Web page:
GPS @ Waitangi
Le Va facilitated the first of six GPS workshops for 2018 at Waitangi on 3 May 2018. GPS 2018 continues with the theme established in 2017, of focusing on local and regional systems and services for Pasifika and Māori, highlighting the positives of local #collaborACTION to combat challenges facing the region.
The workshop began with a blessing and welcome from the Right Reverend Waiahou Rui, supporting the importance of the fono. Le Va chief executive Dr Monique Faleafa then provided an overview of the purpose of the day, and the state of play for Pasifika mental health and addiction.
Tauti Daniel Faleolo shared his wisdom on the importance of community action in Northland for Pasifika. Apollo Taito (senior manager, Le Va) then spoke about the areas of focus for Pasifika mental health and addiction workforce development for the next decade, and facilitated the following panel of expert community leaders in the sector sharing their experience, perspectives and knowledge.
- May Seager (trust manager, Fale Pasifika) provided a Pasifika NGO perspective on the need to advocate for Pasifika, and the importance of connection and culture.
- Maurein Betts (Northland primary mental health and addictions programme leader, Manaia PHO) talked about Pasifika as the ‘invisible population’ in Northland, and the importance of being seen. Maurein highlighted data inaccuracies of statistics in the region, and the need for relational connection and identification.
- Toa Makoni Luka (Whangarei acute spectrum specialist service, Northland DHB) shared about cultural healing and the value of family and church for Pasifika. Toa revealed traditional Niuean cultural healing practices, and how Pasifika families would always come together, work together, to heal and to rebuild.
- Tania Papali’i (programme lead, resilience, Northland DHB) touched on her role in suicide prevention for Pasifika and Maori, acknowledging two clusters of suicide deaths in 2012, and how this ignited support and action with the community. She also shared about the strong link between alcohol and family violence with suicide.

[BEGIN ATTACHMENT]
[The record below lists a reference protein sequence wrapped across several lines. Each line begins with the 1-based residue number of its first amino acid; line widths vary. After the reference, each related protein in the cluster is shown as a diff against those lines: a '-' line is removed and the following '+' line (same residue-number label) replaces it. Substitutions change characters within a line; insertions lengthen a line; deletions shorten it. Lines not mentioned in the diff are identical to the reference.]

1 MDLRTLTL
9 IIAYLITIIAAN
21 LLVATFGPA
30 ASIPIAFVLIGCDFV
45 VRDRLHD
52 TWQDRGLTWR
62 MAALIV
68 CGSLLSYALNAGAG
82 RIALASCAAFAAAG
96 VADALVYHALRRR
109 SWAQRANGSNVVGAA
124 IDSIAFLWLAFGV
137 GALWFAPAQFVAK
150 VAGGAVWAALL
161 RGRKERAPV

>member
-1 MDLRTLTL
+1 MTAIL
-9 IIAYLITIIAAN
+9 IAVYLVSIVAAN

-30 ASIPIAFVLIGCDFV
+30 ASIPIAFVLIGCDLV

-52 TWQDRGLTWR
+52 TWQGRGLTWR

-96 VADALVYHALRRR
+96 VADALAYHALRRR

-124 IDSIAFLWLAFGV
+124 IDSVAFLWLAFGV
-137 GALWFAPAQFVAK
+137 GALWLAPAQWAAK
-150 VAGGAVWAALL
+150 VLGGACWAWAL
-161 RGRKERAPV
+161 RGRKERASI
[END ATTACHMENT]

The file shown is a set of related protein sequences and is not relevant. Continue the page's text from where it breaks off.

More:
It was clear that the audience valued the interactivity and connective capability of the forum – providing a safe platform to share wisdom, perspectives and movements in the sector. The Le Va team heard many heartfelt pleas for sufficient and sustained resources for the region, or just to retain the systems, services, and people already working hard in the region.
The theme of the ‘invisible population’ of Pasifika in Northland came up often, with commentary that internal service processes do not allow for dual identification. With a growing bi-cultural Pasifika population, data collection that allows for multiple cultural identities and connection is important for more accurate data, and to ensure that we turn the tide on the health and wellbeing of Pasifika.
Josiah Tualamali’i from the Mental Health Inquiry closed off the day in highlighting the purpose of the Mental Health Inquiry, and how the community can provide feedback. It was a privilege to facilitate this open discussion for the Northland community.
We look forward to facilitating solution-focused conversations relevant to the Pasifika communities in Auckland (29 June), Wellington (5 July), Christchurch (11 July), Dunedin (12 July) and Hawke’s Bay (19 July).